Thursday, October 15, 2009

Schools, Tools and Other Such Things

Tyack (1974) shows that the one, best system, as founded by the social engineers for education in the mid to late 1800s was the factory model, in which education became a function, not a cause. The function was to create modern workers for an industrialized society. The self-sufficient household and village was becoming an interdependent, specialized municipality. The larger, more crowded cities demanded regulatory institutions, such as police, health service, and education. Educational leaders used data (such as standardized tests) to promote the creation of bureaucracies to regulate and assess schools, based on efficiency references from the military, factory, and railroad. This lead to the creation and use of textbooks, grade levels, and multiple forms of data collection, including attendance and test scores. The purpose of education became only marginally about knowledge acquisition. Instead, it was used to teach the control of body, promote competition, enforce order/discipline, train workers, and impose a common culture in a diverse population.

In general, teachers are slow adopters of new technology, unless the technology improves a specific, teacher identified problem and the technology is flexible, versatile and portable and supports teacher authority. However,Cuban (1986) states, there are many other reasons given for the slow adoption of technology (specifically of radio, TV and film) such as: the lack of accessibility and reliability of the technology: authoritative mandates to use the technology, often by non-educators; the conflicting demands of the teaching environment; and a traditional culture of teaching that is reinforced by experience. Teachers who willingly adopt new technologies tend to do it not because of the technology itself, but because they may have non-traditional philosophies of education, use the technology to solve a specific problem, or have different expectations of the educational process. After looking at the failure to adopt radio, TV, and film technologies, Cuban moves on to questioning the implementation of computers in schools. He posits that more fundamental questions need to be asked when implementing a technology into schools such as: What is the nature of teaching and learning? What is the purpose of teaching and learning? How do people learn and teachers teach? Without asking these questions, the question of how or why a technology is or is not adopted in schools is very one-dimensional. As, Latour seems to indicate, we can not study people without studying the interactions of humans and non-humans.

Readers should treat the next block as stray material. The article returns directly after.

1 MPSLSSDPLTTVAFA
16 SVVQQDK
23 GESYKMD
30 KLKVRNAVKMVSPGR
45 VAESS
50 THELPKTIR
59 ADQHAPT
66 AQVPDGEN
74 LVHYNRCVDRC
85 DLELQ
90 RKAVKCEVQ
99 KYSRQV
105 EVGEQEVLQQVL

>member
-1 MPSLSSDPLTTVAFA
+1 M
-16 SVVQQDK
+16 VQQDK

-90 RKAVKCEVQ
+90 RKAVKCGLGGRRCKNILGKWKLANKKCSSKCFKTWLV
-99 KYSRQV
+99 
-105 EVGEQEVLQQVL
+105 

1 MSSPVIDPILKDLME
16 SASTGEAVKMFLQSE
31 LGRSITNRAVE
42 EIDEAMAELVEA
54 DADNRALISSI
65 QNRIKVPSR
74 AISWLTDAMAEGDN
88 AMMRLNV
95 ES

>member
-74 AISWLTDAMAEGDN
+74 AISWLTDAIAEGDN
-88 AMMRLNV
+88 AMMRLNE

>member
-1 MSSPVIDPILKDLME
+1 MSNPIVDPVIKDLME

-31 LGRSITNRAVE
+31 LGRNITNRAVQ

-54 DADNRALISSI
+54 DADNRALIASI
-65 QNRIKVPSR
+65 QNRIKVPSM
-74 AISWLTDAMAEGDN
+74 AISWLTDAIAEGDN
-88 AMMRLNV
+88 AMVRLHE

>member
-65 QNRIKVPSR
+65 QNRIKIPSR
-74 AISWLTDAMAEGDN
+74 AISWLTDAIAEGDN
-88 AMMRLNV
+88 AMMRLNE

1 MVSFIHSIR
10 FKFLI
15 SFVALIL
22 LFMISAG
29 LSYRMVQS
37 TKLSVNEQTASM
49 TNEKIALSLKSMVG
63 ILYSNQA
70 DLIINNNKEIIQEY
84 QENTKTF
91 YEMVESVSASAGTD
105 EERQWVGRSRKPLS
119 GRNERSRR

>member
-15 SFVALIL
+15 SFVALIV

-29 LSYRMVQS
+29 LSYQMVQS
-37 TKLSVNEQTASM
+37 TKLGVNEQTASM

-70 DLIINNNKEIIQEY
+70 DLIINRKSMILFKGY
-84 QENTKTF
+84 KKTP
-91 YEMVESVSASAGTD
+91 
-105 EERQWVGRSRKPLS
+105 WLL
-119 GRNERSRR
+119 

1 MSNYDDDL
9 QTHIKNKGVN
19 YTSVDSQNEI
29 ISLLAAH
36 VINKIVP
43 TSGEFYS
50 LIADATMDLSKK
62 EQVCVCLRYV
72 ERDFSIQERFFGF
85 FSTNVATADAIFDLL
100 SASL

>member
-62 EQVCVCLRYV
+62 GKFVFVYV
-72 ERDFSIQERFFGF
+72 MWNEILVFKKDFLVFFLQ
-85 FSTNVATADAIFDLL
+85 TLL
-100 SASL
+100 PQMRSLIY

Although schools tends to be an individual task, we need to take a broader view of how the school impacts and reflects the larger society. Dewey (1900)`confirms Tyack's later conclusion that schools at the turn of the century had reflected the industrialization of America. Dewey traces the education of the home/farm/village, which tended to be cooperative, necessary, and intrinsically motivating to the urban schools of competition, inauthentic subjects, and extrinsic motivation. Even the introduction of manual training in schools, which mimics home education, according to Dewey, shows that the “real” education has been supplanted by schooling. Dewey then describes his ideal school based on the study and investigation of occupations, which supports an integration of history, science and social understanding in an authentic and constructivist manner.

Since the theme of these readings is “School as a Tool” I read each of the authors with that in mind. Since no single tool can do everything for everyone, and is dependent on context and purpose, these authors try to define or explain how school can be a tool to achieve certain purposes. The purpose of the tool influences the design of the tool, but the design of the tool also influences the use of the tool. Since the tool is in constant use, it would be difficult to radically change it (as in, a moving part is hard to fix). Therefore, the current (traditional) forms of schooling tend to be the dominant method, rather than a radical transformation like Dewey envisioned or the adoption of new technology (and resultant revolution), as Cuban describes.

Cuban, L. (1986). Teachers and machines: The classroom use of technology since 1920. New York: Teachers College Press.
Dewey, J. (1900). The school and society. Chicago: University of Chicago Press.
Tyack, DB (1974). The one best system. Cambridge, MA: Harvard University Press.

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